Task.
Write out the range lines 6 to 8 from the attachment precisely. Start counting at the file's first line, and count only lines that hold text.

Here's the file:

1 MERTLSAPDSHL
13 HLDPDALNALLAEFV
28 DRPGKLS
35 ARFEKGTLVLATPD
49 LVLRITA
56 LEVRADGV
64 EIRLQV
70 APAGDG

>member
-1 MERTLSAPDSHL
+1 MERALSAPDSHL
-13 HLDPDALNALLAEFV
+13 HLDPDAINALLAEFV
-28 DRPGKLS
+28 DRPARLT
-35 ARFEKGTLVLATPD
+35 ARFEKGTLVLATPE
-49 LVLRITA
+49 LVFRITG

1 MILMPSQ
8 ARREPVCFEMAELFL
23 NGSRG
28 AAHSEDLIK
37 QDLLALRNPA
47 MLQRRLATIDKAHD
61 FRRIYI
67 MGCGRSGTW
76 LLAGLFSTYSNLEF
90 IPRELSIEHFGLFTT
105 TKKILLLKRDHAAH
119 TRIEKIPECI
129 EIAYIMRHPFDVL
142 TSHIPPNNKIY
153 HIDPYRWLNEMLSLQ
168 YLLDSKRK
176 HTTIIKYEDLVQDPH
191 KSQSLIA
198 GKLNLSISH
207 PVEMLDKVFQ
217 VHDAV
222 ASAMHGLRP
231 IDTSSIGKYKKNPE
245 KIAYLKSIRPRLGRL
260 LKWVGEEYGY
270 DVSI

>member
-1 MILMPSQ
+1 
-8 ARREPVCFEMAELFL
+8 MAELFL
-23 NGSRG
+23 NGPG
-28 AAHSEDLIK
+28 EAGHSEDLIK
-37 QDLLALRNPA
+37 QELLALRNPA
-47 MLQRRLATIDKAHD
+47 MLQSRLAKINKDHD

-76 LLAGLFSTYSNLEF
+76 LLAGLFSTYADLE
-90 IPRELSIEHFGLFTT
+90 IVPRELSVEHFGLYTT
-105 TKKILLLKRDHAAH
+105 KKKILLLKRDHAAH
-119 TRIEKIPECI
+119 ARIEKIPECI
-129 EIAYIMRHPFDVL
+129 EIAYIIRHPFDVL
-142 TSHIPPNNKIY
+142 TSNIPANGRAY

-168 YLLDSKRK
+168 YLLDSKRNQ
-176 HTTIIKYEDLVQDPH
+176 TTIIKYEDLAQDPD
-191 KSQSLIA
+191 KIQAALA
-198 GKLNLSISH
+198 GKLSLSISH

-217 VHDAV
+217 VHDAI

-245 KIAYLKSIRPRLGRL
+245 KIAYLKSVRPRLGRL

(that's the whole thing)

56 LEVRADGV
64 EIRLQV
70 APAGDG